A breakneck race against time...and an implacable enemy.An anonymous young woman murdered in a run-down hotel, all identifying characteristics dissolved by acid. A father publicly beheaded in the blistering heat of a Saudi Arabian public square. A notorious Syrian biotech expert found eyeless in a Damascus junkyard. Smoldering human remains on a remote mountainside in Afghanistan. A flawless plot to commit an appalling crime against humanity. One path links them all, and only one man can make the journey.Pilgrim.
A field guide to the twenty-first century, written by one of its most celebrated observersIn his most ambitious work to date, Thomas L. Friedman shows that we have entered an age of dizzying acceleration--and explains how to live in it. Due to an exponential increase in computing power, climbers atop Mount Everest enjoy excellent cell-phone service and self-driving cars are taking to the roads. A parallel explosion of economic interdependency has created new riches as well as spiraling debt burdens. Meanwhile, Mother Nature is also seeing dramatic changes as carbon levels rise and species go extinct, with compounding results.How do these changes interact, and how can we cope with them? To get a better purchase on the present, Friedman returns to his Minnesota childhood and sketches a world where politics worked and joining the middle class was an achievable goal. Today, by contrast, it is easier than ever to be a maker (try 3-D printing) or a breaker (the Islamic State excels at using Twitter), but harder than ever to be a leader or merely "average." Friedman concludes that nations and individuals must learn to be fast (innovative and quick to adapt), fair (prepared to help the casualties of change), and slow (adept at shutting out the noise and accessing their deepest values). With vision, authority, and wit, Thank You for Being Late establishes a blueprint for how to think about our times.
The American West is bestselling author Larry Watson’s forte, and in this, his tenth novel, he has created his most vivid, genuine antihero yet in Calvin Sidey, a man stuck in a myth.Calvin Sidey, steely, hardened, with his own personal code, is one of the last cowboys. It’s the 1960s, and he’s living off the grid in a trailer on the prairie when his adult son, Bill, seeks his help. A mostly absentee father and grandfather, Calvin nevertheless agrees to stay with his grandchildren for a week. He decamps for his son’s house in the small town where he once was a mythic figure, and soon enough problems arise: a boy’s attentions to seventeen-year-old Ann are increasingly aggressive, and a group of reckless kids portend danger for eleven-year-old Will. Calvin only knows one way to solve a problem: the Old West way, in which ultimatums are issued and your gun is always loaded.In the changing culture of the 1960s, Calvin isn’t just a relic; he’s a wild card. At the same time, his old-school ways exert a powerful effect on those around him, from the widowed neighbor, Beverly Lodge, who feels herself falling for him and wants to be part of his life, to his grandchildren. Ann and Will see in their grandfather a man who brings a sudden, if shocking, order to their lives, as Calvin terrorizes those who have often terrorized them.With the crisp, restrained prose for which Larry Watson is revered, As Good as Gone is a story of a man increasingly at odds with the world. This is Larry Watson at his best.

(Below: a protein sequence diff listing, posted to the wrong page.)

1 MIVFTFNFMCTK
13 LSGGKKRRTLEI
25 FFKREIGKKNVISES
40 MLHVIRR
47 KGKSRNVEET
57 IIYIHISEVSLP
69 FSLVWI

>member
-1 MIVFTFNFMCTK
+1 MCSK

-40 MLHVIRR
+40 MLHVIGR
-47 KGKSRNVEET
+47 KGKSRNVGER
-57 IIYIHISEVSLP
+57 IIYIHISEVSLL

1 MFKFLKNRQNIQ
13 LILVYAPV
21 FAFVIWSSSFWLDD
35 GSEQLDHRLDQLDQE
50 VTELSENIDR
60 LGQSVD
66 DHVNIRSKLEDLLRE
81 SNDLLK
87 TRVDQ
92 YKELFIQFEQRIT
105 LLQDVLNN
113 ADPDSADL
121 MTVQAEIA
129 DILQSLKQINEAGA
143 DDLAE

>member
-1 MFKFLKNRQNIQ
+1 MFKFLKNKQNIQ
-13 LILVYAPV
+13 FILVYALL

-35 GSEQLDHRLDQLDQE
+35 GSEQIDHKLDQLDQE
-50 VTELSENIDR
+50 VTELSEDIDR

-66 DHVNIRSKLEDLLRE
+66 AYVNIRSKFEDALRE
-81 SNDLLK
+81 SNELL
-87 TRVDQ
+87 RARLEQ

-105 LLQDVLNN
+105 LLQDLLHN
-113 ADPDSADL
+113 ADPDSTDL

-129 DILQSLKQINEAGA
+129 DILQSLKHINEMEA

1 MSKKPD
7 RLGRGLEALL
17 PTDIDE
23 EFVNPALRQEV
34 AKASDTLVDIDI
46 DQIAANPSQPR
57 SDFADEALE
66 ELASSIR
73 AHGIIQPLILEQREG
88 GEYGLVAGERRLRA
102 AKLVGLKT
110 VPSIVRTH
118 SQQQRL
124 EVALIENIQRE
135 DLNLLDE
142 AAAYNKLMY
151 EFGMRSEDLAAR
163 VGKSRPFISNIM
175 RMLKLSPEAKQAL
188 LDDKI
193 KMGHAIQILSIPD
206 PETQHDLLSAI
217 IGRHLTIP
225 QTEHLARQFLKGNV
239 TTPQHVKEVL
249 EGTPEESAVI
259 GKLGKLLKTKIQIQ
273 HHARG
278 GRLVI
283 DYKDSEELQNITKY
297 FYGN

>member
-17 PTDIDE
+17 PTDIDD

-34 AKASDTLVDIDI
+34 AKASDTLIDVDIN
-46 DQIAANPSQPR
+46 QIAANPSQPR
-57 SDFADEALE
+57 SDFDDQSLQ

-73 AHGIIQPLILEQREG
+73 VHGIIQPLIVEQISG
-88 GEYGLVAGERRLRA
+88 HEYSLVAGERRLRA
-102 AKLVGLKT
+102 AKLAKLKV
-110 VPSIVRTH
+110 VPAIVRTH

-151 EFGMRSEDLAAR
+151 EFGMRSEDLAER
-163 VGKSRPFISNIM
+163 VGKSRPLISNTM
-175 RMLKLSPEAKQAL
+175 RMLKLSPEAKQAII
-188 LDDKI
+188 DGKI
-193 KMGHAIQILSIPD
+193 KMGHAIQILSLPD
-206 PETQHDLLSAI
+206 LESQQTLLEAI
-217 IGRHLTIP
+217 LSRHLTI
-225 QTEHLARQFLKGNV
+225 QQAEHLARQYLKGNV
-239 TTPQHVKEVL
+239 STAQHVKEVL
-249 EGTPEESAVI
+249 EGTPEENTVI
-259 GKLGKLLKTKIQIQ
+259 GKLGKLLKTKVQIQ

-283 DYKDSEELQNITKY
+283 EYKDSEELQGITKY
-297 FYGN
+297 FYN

Best-selling author Michael Lewis examines how a Nobel Prize–winning theory of the mind altered our perception of reality.Forty years ago, Israeli psychologists Daniel Kahneman and Amos Tversky wrote a series of breathtakingly original studies undoing our assumptions about the decision-making process. Their papers showed the ways in which the human mind erred, systematically, when forced to make judgments about uncertain situations. Their work created the field of behavioral economics, revolutionized Big Data studies, advanced evidence-based medicine, led to a new approach to government regulation, and made much of Michael Lewis’s own work possible. Kahneman and Tversky are more responsible than anybody for the powerful trend to mistrust human intuition and defer to algorithms.The Undoing Project is about the fascinating collaboration between two men who have the dimensions of great literary figures. They became heroes in the university and on the battlefield—both had important careers in the Israeli military—and their research was deeply linked to their extraordinary life experiences. In the process they may well have changed, for good, mankind’s view of its own mind.